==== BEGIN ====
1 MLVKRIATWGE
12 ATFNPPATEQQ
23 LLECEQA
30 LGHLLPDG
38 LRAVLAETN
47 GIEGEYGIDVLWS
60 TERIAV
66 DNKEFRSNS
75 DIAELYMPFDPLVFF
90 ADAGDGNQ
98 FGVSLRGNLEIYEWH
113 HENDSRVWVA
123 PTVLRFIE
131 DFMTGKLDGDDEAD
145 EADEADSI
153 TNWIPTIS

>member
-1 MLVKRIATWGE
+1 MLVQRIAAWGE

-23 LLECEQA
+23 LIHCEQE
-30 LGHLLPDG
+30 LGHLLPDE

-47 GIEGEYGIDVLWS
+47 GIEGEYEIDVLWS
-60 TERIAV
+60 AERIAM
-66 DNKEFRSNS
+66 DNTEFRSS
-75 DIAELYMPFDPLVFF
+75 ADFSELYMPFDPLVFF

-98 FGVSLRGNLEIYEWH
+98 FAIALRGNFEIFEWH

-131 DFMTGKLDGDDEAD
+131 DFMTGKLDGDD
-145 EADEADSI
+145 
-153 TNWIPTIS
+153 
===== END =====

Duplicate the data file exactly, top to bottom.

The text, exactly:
1 MLVKRIATWGE
12 ATFNPPATEQQ
23 LLECEQA
30 LGHLLPDG
38 LRAVLAETN
47 GIEGEYGIDVLWS
60 TERIAV
66 DNKEFRSNS
75 DIAELYMPFDPLVFF
90 ADAGDGNQ
98 FGVSLRGNLEIYEWH
113 HENDSRVWVA
123 PTVLRFIE
131 DFMTGKLDGDDEAD
145 EADEADSI
153 TNWIPTIS

>member
-1 MLVKRIATWGE
+1 MLVQRIAAWGE

-23 LLECEQA
+23 LIHCEQE
-30 LGHLLPDG
+30 LGHLLPDE

-47 GIEGEYGIDVLWS
+47 GIEGEYEIDVLWS
-60 TERIAV
+60 AERIAM
-66 DNKEFRSNS
+66 DNTEFRSS
-75 DIAELYMPFDPLVFF
+75 ADFSELYMPFDPLVFF

-98 FGVSLRGNLEIYEWH
+98 FAIALRGNFEIFEWH

-131 DFMTGKLDGDDEAD
+131 DFMTGKLDGDD
-145 EADEADSI
+145 
-153 TNWIPTIS
+153 